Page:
So much for the afterglow. After an impressive Election Day rally that took the Dow Jones Industrial Average up more than 300 points, the market puked out 928 points in the following two days confronted with a gloomy jobs outlook. Unemployment hit 6.5% and the number of those collecting jobless benefits hit a 25-year high.
Respect for human rights is gaining in importance in international agreements, but who is to judge human rights performance? This article discusses new evidence that suggests national governments are not good judges. It draws on evidence from the U.S., which has long tied trade preferences to human rights performance, which shows the U.S. government systematically under-reported human rights violations by Cold War allies.
This article argues that the current combination of a weak dollar and a large current account deficit is explained by long lags in the relation between U.S. external accounts and the real effective exchange rate, high oil prices, and the "return differential" between U.S. holdings of assets overseas and foreign holdings of U.S. assets. A reduction of the U.S. current account deficit could occur with no further dollar weakening.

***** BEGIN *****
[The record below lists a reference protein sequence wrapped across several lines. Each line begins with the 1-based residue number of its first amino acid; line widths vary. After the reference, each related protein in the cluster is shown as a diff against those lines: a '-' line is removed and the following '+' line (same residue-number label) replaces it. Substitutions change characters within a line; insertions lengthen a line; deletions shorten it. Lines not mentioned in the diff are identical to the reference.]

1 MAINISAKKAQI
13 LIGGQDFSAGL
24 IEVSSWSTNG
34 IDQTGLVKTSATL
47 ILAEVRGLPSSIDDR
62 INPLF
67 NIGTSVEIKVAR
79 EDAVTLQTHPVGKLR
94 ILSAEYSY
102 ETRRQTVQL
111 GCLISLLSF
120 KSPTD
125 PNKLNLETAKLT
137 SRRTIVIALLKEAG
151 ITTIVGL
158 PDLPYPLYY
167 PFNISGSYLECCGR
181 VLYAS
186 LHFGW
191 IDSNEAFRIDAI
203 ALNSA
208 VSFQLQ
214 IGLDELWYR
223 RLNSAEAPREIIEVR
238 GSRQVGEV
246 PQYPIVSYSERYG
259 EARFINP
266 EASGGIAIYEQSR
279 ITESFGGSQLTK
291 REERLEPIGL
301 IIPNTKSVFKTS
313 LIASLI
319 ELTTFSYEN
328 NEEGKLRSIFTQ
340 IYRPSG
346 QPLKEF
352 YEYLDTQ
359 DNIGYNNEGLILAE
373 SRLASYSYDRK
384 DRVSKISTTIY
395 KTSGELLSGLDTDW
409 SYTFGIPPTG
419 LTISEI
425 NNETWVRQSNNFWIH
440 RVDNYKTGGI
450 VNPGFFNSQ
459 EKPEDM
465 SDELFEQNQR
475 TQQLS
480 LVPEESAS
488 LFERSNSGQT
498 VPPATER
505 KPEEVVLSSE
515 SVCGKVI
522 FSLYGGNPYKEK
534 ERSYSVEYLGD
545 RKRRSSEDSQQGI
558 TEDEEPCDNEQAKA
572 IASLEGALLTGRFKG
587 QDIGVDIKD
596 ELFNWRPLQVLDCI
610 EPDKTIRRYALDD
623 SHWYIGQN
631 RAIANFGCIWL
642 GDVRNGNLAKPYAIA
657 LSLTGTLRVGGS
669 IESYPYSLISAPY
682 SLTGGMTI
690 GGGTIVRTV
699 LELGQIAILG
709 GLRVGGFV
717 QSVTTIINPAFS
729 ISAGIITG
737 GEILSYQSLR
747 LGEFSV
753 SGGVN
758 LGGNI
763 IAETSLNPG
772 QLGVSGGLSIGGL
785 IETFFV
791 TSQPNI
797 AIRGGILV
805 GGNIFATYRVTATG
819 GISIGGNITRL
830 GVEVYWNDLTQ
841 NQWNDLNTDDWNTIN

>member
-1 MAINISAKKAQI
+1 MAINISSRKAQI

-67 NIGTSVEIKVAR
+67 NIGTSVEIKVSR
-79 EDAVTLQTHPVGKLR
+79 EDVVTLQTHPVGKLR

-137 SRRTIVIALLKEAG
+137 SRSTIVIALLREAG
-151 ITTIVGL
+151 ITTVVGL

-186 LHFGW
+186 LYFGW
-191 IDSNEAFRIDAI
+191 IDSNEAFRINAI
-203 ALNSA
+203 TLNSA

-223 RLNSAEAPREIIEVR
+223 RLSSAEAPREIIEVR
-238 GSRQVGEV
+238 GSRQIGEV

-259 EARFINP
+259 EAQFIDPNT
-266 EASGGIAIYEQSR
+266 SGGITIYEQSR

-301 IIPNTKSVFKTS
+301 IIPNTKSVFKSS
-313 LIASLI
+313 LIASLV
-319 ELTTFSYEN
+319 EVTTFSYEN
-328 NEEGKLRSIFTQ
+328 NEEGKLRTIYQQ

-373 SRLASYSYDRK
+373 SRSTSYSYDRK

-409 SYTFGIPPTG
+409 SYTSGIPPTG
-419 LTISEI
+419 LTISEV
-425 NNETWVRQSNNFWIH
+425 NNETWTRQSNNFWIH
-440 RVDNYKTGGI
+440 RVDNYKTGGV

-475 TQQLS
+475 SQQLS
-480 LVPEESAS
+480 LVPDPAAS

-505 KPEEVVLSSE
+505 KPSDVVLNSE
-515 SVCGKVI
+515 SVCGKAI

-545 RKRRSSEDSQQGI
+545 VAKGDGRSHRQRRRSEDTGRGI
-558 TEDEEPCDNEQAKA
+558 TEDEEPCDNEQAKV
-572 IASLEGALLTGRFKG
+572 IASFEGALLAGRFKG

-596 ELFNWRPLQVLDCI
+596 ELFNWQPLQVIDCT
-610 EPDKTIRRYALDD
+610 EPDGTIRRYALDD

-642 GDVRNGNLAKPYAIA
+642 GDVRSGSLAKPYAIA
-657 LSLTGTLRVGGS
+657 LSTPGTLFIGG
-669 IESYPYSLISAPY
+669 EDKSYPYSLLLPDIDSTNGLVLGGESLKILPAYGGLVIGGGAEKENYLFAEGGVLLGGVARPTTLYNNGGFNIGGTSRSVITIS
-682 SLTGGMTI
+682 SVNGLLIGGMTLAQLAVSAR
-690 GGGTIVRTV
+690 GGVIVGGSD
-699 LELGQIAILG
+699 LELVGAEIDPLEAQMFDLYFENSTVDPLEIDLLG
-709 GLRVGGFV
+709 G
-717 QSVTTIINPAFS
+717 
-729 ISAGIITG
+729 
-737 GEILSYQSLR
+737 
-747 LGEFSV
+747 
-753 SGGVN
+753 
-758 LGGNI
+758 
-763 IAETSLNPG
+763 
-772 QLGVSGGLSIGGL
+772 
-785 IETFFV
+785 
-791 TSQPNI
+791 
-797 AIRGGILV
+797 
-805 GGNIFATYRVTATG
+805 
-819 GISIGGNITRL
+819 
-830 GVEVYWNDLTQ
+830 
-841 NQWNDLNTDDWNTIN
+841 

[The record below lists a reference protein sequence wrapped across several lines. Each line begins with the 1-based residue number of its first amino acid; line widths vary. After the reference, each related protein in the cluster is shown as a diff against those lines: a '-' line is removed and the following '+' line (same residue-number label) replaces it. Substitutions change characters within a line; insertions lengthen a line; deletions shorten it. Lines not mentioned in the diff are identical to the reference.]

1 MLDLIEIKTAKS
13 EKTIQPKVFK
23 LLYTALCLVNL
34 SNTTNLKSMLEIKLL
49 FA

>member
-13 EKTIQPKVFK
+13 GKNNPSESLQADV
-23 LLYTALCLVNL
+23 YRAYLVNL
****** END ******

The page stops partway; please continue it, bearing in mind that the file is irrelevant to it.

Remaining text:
It took the statisticians of the National Bureau of Economic Research almost a year to confirm what the rest of us already knew, that the U.S. registered a significant decline in economic activity, thus officially entering a period of recession. While I am pleased that the members of NBER take their duties seriously, thereby ensuring that they don't leap to any hasty conclusions, I only wish that similar moderation could be displayed by their colleagues at the Fed and the Treasury.
The fact that after over 30 years of consistent mismanagement and decline, there is still any discussion on whether or not we should allow the now significantly smaller "Big Three" automakers to fail is clear evidence that Washington has lost all common sense.
The current crisis raises serious questions about the role of a lender of last resort. This article provides historical insight into its importance. Such a lender is critical to containing crises, as demonstrated by the frequent autumn harvest financial crises in the U.S. prior to the establishment of the Federal Reserve.